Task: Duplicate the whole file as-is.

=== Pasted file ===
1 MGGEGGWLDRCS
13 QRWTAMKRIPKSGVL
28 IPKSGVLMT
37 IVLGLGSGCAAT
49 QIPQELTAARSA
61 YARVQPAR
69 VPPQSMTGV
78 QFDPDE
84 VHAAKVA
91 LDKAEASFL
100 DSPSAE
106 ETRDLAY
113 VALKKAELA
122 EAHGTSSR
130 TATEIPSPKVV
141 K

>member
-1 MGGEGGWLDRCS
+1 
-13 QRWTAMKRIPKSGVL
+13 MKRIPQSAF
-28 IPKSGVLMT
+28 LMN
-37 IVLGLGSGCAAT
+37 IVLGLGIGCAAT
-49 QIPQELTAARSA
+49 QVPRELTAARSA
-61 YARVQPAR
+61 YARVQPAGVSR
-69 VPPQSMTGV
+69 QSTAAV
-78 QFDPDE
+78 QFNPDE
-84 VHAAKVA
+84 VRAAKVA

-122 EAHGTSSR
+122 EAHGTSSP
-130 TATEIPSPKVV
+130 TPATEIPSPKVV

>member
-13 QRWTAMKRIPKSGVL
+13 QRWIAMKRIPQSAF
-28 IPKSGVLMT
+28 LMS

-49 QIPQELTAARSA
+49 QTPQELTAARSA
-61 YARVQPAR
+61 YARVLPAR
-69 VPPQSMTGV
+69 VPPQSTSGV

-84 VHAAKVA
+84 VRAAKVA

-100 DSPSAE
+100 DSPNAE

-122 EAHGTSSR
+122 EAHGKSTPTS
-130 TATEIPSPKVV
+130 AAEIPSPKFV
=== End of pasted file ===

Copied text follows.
1 MGGEGGWLDRCS
13 QRWTAMKRIPKSGVL
28 IPKSGVLMT
37 IVLGLGSGCAAT
49 QIPQELTAARSA
61 YARVQPAR
69 VPPQSMTGV
78 QFDPDE
84 VHAAKVA
91 LDKAEASFL
100 DSPSAE
106 ETRDLAY
113 VALKKAELA
122 EAHGTSSR
130 TATEIPSPKVV
141 K

>member
-1 MGGEGGWLDRCS
+1 
-13 QRWTAMKRIPKSGVL
+13 MKRIPQSAF
-28 IPKSGVLMT
+28 LMN
-37 IVLGLGSGCAAT
+37 IVLGLGIGCAAT
-49 QIPQELTAARSA
+49 QVPRELTAARSA
-61 YARVQPAR
+61 YARVQPAGVSR
-69 VPPQSMTGV
+69 QSTAAV
-78 QFDPDE
+78 QFNPDE
-84 VHAAKVA
+84 VRAAKVA

-122 EAHGTSSR
+122 EAHGTSSP
-130 TATEIPSPKVV
+130 TPATEIPSPKVV

>member
-13 QRWTAMKRIPKSGVL
+13 QRWIAMKRIPQSAF
-28 IPKSGVLMT
+28 LMS

-49 QIPQELTAARSA
+49 QTPQELTAARSA
-61 YARVQPAR
+61 YARVLPAR
-69 VPPQSMTGV
+69 VPPQSTSGV

-84 VHAAKVA
+84 VRAAKVA

-100 DSPSAE
+100 DSPNAE

-122 EAHGTSSR
+122 EAHGKSTPTS
-130 TATEIPSPKVV
+130 AAEIPSPKFV